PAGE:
If a table does not exist in the database but contains a validation warning or error (such warnings and errors usually indicate that the table or a value within the table is required but not present), a Shadow Table appears in the table list. This table is used to provide access to the validation errors or warnings associated with the table, but does not indicate the presence of the table in the database. When a shadow table is selected, the table view pane that normally displays the contents of the table does not contain any table information and indicates that the table does not exist in the database.

If there are no errors associated with the cell or table, the Errors… option is disabled.

Cancelling Validation

To cancel the validation, press the Cancel button. No additional validators run and a cancel request is sent to the currently running validator. Some ICE validators acknowledge the cancel request and stop immediately. Other validators run to completion before accepting the cancel request.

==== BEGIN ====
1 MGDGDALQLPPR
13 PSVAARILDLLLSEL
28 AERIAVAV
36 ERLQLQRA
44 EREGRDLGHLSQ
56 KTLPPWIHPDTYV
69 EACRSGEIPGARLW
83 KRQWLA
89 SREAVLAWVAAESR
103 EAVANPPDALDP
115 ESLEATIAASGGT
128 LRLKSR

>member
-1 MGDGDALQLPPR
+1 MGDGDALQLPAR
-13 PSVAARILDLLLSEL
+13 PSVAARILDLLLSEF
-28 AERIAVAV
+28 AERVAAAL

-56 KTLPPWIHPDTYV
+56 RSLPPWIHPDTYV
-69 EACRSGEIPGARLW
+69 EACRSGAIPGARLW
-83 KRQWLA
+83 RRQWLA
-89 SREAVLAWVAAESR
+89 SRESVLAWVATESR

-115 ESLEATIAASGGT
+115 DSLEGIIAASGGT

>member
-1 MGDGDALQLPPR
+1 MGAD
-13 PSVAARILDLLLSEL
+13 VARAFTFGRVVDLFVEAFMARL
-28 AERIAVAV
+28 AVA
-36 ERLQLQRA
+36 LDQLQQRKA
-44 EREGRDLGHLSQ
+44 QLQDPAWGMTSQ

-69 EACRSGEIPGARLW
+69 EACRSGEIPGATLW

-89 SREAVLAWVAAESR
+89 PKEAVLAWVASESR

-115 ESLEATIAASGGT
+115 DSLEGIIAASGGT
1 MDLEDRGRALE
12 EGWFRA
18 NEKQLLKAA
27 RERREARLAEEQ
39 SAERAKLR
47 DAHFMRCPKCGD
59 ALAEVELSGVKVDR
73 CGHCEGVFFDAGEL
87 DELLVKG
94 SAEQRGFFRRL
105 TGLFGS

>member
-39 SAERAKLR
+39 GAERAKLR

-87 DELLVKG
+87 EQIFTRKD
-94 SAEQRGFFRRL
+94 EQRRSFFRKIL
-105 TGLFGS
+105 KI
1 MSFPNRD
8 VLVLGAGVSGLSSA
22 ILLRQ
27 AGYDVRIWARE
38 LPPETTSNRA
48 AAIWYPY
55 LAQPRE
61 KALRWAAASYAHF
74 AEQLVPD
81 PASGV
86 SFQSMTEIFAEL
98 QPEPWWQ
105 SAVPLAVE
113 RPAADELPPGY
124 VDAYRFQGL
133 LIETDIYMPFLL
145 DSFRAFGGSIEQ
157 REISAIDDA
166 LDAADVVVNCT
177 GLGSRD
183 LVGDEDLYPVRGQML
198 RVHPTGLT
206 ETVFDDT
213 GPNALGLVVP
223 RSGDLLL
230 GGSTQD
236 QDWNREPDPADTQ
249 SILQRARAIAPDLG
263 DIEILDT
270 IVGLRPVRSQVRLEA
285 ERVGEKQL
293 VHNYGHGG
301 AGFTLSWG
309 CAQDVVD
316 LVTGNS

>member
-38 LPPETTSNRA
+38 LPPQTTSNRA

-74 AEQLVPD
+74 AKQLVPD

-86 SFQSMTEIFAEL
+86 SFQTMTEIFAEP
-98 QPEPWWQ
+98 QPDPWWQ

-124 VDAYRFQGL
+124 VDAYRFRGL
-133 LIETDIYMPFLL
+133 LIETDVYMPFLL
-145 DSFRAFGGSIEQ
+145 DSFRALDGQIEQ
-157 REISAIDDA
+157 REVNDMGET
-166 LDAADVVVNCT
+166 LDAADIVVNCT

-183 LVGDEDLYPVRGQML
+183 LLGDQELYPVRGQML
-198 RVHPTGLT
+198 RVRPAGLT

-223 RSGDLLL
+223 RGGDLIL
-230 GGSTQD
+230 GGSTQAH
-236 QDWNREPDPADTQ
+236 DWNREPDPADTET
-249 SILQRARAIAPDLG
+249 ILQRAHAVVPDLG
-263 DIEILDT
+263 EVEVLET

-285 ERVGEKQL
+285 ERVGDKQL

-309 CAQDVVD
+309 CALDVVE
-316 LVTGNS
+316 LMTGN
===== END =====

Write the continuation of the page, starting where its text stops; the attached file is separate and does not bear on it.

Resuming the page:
Categories
Best Practices Microsoft

Windows 7 – File and Registry Redirection : Impact on MSI Packaging

The basics of this feature is explained in the article Folder Virtualization Concepts in Windows Vista.

Impact in MSI Packaging
Files in a registry key can be found twice in your installation. Especially if the application has to be launched to customize options and settings.

Possible Work-around
During Setup-Capture:

Virtualized resources needs to be merged with the original files and the virtualized resources can be deleted from the installation resources. If file and registry virtualization is enabled on the default user environment, you will need to test the application with two different default user accounts. Check if resources from the application gets virtualized and that those contents will not affect the proper functionality of the application.